Yesterday, I was sent a poem by Anne Porter that caused a chill of recognition in my heart.

These are words that resonate with deep truth. Porter articulates the potential power of art and, I would like to believe, possibly richness of the religious enterprise.

I know what Porter writes about here and long for this to be peoples’ experience, not only of music, but also in church.

Music
by Anne Porter 

When I was a child
I once sat sobbing on the floor
Beside my mother’s piano
As she played and sang
For there was in her singing
A shy yet solemn glory
My smallness could not hold

And when I was asked
Why I was crying
I had no words for it
I only shook my head
And went on crying

Why is it that music
At its most beautiful
Opens a wound in us
An ache a desolation
Deep as a homesickness
For some far-off
And half-forgotten country

I’ve never understood
Why this is so

But there’s an ancient legend
From the other side of the world
That gives away the secret
Of this mysterious sorrow

For centuries on centuries
We have been wandering
But we were made for Paradise
As deer for the forest

And when music comes to us
With its heavenly beauty
It brings us desolation
For when we hear it
We half remember
That lost native country

We dimly remember the fields
Their fragrant windswept clover
The birdsongs in the orchards
The wild white violets in the moss
By the transparent streams

And shining at the heart of it
Is the longed-for beauty
Of the One who waits for us
Who will always wait for us
In those radiant meadows

Yet also came to live with us
And wanders where we wander.

(“Music” by Anne Porter from Living Things. © Zoland Books, 2006.)

As a child, Porter experienced in her mother’s music:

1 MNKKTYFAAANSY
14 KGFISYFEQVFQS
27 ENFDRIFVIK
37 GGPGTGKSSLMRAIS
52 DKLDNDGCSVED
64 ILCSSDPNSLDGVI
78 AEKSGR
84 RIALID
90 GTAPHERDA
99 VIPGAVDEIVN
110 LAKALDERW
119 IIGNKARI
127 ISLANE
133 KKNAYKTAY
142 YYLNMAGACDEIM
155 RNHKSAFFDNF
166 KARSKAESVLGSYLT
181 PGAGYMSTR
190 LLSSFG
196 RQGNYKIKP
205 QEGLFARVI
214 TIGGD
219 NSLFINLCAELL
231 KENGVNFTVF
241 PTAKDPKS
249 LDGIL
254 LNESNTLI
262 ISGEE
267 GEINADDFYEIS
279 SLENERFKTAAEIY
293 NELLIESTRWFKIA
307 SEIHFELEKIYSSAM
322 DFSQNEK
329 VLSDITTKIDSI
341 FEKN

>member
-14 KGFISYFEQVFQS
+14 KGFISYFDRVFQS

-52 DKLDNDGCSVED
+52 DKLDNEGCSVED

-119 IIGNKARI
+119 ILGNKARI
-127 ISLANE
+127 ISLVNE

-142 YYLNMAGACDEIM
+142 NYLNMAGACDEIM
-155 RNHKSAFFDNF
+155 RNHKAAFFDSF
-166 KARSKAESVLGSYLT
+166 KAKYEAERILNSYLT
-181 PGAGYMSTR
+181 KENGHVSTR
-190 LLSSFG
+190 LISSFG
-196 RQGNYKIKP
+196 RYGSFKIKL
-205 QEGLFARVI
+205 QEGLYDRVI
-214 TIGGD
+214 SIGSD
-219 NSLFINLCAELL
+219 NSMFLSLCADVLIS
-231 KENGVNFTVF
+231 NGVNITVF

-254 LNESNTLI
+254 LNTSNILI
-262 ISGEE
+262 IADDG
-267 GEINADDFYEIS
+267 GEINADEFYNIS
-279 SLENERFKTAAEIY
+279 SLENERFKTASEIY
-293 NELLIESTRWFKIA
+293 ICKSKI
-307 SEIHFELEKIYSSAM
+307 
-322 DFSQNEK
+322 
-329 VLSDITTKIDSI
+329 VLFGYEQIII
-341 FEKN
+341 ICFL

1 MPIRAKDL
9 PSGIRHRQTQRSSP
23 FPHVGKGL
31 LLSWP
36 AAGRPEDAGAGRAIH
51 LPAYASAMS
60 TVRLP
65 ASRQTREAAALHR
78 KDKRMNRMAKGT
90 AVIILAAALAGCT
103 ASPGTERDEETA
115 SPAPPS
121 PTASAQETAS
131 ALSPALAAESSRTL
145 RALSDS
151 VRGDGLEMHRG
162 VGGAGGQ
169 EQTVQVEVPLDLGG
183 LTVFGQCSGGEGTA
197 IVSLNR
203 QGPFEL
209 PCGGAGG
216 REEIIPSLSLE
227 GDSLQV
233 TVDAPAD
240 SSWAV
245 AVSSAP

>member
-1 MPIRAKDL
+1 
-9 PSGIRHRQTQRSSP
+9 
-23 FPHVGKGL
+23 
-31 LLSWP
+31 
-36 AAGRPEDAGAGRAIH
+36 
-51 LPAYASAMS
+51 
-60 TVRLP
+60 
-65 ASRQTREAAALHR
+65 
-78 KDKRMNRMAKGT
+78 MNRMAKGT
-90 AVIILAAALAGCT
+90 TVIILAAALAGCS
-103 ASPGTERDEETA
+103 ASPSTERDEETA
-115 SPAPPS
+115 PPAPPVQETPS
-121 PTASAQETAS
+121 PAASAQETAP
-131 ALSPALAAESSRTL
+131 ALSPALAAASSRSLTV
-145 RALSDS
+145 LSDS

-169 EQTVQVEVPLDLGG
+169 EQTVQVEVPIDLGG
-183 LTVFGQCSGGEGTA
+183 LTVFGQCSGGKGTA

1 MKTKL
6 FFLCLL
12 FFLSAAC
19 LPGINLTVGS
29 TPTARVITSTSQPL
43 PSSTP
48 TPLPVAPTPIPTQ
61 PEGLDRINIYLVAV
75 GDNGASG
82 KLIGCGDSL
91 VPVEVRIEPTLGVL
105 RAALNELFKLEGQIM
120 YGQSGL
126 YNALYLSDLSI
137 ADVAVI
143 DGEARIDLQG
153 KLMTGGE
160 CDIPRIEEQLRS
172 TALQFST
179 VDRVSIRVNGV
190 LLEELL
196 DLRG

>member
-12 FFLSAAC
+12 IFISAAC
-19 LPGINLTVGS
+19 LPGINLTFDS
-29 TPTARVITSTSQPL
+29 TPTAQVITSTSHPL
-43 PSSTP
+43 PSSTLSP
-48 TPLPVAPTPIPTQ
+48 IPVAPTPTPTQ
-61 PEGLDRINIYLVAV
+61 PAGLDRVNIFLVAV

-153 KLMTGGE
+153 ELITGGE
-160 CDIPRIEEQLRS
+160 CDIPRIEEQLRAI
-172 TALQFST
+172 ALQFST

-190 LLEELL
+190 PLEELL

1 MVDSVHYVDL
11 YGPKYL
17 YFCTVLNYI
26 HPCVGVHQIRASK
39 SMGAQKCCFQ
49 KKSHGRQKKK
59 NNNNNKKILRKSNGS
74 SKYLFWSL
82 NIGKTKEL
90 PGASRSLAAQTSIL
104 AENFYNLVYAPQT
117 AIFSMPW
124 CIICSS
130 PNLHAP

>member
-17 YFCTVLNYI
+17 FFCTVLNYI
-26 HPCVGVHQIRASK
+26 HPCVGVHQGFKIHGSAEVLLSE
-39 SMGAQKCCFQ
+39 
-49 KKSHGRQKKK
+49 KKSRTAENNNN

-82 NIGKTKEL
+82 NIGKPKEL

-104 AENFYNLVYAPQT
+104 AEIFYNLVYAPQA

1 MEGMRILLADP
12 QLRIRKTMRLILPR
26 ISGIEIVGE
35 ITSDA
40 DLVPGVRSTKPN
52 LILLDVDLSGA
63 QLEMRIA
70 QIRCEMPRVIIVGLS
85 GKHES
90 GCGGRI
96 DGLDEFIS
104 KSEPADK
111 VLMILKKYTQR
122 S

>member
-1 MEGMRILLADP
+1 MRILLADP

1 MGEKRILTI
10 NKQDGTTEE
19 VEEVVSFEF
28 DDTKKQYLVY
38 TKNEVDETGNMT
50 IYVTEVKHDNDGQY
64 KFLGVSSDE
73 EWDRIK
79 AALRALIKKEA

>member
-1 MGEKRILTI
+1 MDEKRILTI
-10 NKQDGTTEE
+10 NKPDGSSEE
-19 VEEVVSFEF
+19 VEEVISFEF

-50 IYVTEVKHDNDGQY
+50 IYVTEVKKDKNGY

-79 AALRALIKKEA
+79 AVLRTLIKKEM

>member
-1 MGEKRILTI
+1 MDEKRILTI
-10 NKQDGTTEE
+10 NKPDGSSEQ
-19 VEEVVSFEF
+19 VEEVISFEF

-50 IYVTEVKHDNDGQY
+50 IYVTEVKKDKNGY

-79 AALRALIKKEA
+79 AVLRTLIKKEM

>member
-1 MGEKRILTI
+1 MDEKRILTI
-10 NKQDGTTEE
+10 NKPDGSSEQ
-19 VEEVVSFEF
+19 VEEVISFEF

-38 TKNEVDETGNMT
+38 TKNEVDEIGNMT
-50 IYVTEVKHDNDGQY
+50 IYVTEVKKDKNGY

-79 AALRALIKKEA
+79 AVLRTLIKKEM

A shy yet solemn glory
My smallness could not hold

This is the glory of music; it is also a profound symbol of the glory of God, who is heard most commonly,

not in the wind… not in the earthquake, and… not in the fire, but in a sound of sheer silence. (I Kings 19:11,12)

And yet, this gentle “sound of sheer silence” is so great and so mighty that it cannot be confined to the tiny parameters our limited human capacity for understanding. There are “no words” that can give adequate expression to this mysterious movement in the depths of our being.

Like many artists Porter has grasped the unsettling reality that this “sound” for which our hearts long, is accessed most readily when something

Opens a wound in us
An ache a desolation
Deep as a homesickness

Our hearts are restless; we long

For some far-off
And half-forgotten country

Music and, I would like to believe the religious enterprise, can cause us to

half remember
That lost native country.

Perhaps church, like all true art, might open our hearts to that deeper reality wherein lies our true destiny and our deepest identity as human beings created in the image of God who have wandered away from that shining reality and long to return to

The wild white violets in the moss
By the transparent streams.

Hidden just beneath the surface of all our deepest longings, is

the One who waits for us
Who will always wait for us
In those radiant meadows.

And yet, greatest gift of all, that “One” is not far off. That “One” for whom we long

also came to live with us
And wanders where we wander.

Yes we all wander. And the ache at the heart of all our wanderings signals to us that there is a “native country” from which we have come and to which we are returning. That native country is not some far distant place. It has never left us. We have never really been in exile.

We carry within us “The fragrant windswept clover” and “The birdsongs in the orchards.” Each shining moment is a reminder of who we are. Every stirring of our hearts, no matter of sorrow or joy, awakens us to transcendence and reminds us of our true nature as beams of light born from the radiance of love.

******************

thank you Terry for passing on this beautiful poem

see if this has the Anne Porter effect:

 

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